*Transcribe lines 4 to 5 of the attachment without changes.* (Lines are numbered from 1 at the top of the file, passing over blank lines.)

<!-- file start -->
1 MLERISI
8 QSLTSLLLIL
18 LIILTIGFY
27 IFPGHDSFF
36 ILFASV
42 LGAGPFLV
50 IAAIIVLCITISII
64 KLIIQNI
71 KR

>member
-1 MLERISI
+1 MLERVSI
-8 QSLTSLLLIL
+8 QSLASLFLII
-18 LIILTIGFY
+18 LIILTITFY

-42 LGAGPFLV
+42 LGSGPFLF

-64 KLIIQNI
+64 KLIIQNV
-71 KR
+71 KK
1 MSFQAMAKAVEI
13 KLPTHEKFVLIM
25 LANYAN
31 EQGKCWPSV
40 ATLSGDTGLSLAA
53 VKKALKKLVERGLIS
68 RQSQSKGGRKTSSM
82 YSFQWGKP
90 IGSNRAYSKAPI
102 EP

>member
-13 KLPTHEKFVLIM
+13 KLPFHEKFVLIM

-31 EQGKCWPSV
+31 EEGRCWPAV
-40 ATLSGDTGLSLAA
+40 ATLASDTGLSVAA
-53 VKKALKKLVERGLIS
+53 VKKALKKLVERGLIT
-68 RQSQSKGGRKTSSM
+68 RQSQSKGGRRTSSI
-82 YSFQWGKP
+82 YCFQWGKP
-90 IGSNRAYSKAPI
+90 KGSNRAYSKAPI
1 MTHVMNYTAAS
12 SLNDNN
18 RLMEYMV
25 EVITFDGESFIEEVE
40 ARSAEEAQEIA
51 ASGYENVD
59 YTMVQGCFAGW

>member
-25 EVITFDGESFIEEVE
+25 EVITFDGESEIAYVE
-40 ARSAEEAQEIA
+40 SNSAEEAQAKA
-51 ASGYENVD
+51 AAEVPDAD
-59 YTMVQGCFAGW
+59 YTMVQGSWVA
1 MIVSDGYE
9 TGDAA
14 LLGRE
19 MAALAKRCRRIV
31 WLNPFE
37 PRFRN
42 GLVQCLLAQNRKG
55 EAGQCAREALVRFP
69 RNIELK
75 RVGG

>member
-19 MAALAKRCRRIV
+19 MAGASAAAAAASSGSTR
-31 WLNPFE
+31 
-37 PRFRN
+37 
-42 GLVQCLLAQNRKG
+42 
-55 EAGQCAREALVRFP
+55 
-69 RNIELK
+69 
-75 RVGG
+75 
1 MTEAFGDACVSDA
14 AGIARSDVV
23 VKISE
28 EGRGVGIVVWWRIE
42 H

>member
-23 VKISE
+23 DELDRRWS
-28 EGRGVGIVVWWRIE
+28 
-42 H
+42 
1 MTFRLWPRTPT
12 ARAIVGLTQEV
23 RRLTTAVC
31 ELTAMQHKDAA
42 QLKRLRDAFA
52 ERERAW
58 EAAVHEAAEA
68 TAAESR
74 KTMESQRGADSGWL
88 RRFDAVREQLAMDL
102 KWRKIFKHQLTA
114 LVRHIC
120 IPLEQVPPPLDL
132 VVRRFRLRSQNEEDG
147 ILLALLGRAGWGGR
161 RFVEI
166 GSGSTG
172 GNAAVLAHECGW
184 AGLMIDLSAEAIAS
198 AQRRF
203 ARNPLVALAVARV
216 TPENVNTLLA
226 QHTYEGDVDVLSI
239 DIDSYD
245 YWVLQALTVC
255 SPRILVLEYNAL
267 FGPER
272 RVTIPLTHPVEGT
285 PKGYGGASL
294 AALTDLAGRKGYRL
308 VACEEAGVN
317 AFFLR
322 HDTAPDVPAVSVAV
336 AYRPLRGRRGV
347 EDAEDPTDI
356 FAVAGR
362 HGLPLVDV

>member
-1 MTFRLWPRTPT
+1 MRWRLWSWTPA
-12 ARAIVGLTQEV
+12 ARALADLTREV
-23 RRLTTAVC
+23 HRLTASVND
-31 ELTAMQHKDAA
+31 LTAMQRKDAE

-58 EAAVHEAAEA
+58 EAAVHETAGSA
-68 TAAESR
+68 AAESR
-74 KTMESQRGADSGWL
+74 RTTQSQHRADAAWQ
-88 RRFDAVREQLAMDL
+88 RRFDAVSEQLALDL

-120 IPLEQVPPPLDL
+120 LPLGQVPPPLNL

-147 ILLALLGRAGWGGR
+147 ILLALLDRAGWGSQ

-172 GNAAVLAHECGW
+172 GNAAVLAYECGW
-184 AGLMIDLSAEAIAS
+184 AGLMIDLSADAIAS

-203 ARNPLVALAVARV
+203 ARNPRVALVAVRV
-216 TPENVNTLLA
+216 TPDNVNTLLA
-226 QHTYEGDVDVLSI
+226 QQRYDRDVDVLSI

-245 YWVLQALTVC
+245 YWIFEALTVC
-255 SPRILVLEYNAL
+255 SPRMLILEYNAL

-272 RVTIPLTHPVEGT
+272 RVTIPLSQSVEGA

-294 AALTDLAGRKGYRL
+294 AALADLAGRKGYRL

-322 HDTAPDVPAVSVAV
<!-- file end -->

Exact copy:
27 IFPGHDSFF
36 ILFASV